Sudan's parliament has branded South Sudan's government an "enemy" and called for a swift recapture of a disputed oil-producing region, as rising border tensions pushed the old civil war foes closer to another full-blown conflict.
South Sudan, which seceded from Sudan last July, seized the contested Heglig oilfield last Tuesday, prompting its northern neighbour to vow to recapture the area by "all means".
Addressing the Khartoum parliament on Monday, speaker Ahmed Ibrahim al-Tahir accused the South's ruling party - the Sudan People's Liberation Movement (SPLM) - of posing a security threat to the north.
"We declare that we will confront the SPLM until we end its rule of the South, and will work to gather our resources to realise this aim," he said. "We are in a battle that does not finish with the recovery of Heglig, but with an end to the danger that comes from South Sudan."
The assembly went on to adopt a resolution describing the SPLM government as "an enemy", but it did not spell out the full implications of the decision.
South Sudanese Information Minister Barnaba Marial Benjamin called the decision "ludicrous". "How can they call us an enemy?" he said.
South Sudan insists Heglig is rightfully part of the South and says it will not withdraw its troops unless the United Nations deploys a neutral force to monitor a ceasefire.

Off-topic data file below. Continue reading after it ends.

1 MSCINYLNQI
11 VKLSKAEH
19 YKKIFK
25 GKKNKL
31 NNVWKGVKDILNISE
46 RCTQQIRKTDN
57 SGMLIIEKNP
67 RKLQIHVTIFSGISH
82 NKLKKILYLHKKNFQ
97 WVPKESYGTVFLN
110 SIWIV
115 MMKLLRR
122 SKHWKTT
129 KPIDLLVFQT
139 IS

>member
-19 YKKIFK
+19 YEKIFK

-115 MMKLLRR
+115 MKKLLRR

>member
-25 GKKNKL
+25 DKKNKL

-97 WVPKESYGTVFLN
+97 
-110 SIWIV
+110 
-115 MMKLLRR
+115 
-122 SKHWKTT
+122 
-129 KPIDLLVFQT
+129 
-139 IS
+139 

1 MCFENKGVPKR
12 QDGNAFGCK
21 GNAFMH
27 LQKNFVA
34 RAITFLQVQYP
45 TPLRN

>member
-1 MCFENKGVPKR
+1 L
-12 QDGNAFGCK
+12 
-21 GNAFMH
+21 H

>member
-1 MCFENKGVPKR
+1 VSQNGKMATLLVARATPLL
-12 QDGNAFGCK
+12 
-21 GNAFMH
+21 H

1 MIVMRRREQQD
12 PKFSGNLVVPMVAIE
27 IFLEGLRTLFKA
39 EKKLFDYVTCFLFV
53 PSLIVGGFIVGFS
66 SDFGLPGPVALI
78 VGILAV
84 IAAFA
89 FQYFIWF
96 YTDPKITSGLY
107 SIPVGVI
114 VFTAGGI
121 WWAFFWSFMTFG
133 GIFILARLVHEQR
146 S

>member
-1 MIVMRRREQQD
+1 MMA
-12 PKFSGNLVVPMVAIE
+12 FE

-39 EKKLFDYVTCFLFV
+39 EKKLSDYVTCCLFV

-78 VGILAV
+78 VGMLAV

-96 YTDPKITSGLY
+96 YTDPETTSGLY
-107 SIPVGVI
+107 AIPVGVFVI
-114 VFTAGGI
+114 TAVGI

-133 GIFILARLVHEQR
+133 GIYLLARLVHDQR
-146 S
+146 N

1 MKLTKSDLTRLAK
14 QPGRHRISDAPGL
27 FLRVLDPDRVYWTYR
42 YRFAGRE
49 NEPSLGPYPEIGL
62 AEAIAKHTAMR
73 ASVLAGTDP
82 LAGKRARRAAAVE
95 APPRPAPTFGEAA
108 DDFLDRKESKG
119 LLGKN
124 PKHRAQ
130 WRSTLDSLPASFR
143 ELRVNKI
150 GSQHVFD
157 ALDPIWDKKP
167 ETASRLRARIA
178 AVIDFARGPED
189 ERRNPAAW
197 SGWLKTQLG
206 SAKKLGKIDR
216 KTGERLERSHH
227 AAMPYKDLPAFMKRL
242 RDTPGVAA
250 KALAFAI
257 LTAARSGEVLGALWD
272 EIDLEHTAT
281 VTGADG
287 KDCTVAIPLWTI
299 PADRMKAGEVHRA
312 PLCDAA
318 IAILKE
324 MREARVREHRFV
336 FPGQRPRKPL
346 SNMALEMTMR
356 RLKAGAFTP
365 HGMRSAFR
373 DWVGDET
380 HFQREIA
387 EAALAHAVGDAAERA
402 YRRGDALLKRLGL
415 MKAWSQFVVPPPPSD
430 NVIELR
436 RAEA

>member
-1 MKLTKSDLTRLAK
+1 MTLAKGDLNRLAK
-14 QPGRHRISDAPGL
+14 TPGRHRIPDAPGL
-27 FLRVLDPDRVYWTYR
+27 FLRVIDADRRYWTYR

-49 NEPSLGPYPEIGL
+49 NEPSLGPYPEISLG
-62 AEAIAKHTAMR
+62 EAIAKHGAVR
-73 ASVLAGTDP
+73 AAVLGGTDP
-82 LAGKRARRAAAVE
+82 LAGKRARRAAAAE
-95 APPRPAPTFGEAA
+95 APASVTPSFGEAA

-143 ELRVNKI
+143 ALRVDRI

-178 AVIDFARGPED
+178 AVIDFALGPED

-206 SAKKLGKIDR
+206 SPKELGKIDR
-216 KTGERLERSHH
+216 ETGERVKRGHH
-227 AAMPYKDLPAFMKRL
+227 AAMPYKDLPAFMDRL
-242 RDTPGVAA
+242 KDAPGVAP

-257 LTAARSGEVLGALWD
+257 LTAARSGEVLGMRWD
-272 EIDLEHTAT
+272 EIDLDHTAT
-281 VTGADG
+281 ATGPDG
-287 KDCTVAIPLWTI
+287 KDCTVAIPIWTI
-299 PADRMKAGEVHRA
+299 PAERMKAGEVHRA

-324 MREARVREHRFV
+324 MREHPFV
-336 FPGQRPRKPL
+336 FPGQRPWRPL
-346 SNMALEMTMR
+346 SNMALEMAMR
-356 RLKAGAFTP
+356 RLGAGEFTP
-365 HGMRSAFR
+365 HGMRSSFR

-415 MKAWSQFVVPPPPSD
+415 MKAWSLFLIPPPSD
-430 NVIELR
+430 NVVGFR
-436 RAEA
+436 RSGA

It accused Khartoum on Sunday of reducing the oil facility "to rubble" in an air strike, an accusation denied by Sudan.
"If any damage has occurred in Heglig it may have been on the part of the army of South Sudan," Sudanese Information Minister Abdallah Ali Masar said.
UN camp targeted
Meanwhile, the United Nations Mission in South Sudan (UNMISS) has confirmed that a UN peacekeepers' camp was among targets bombed by Sudanese warplanes.
Kouider Zerrouk, spokesman for the UNMISS, said on Monday that there had been no casualties in Sunday's attack.
But a South Sudanese minister said that seven civilians had been killed and 14 others wounded in an attack on Mayom, while the region of Bentiu was also bombed.
Gideon Gatpan, the minister, said that two bombs had fallen in the UN camp, destroying a generator and a radio.
Bombing raids on Sunday also killed nine civilians in South Sudan's Unity border state, Gatpan said.
Sudanese soldiers captured
Colonel Philip Aguer, South Sudan's military spokesman, said on Monday that Sudanese attacks had also hit oil wells in Heglig, which has been occupied by South Sudanese forces.
A spokesman for Sudan's military denied that its forces were conducting bombing raids anywhere inside South Sudan.
He also confirmed the capture of a number of Sudanese soldiers who had been wounded in Heglig.
South Sudan said on Sunday that it had also captured at least 14 Sudanese soldiers.
Fighting has been raging for almost a week since South Sudan captured Heglig, which provided half of Sudan oil needs.
The African Union as well as the UN have condemned the South and asked it to withdraw its troops from Heglig.
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|William T. Hathaway|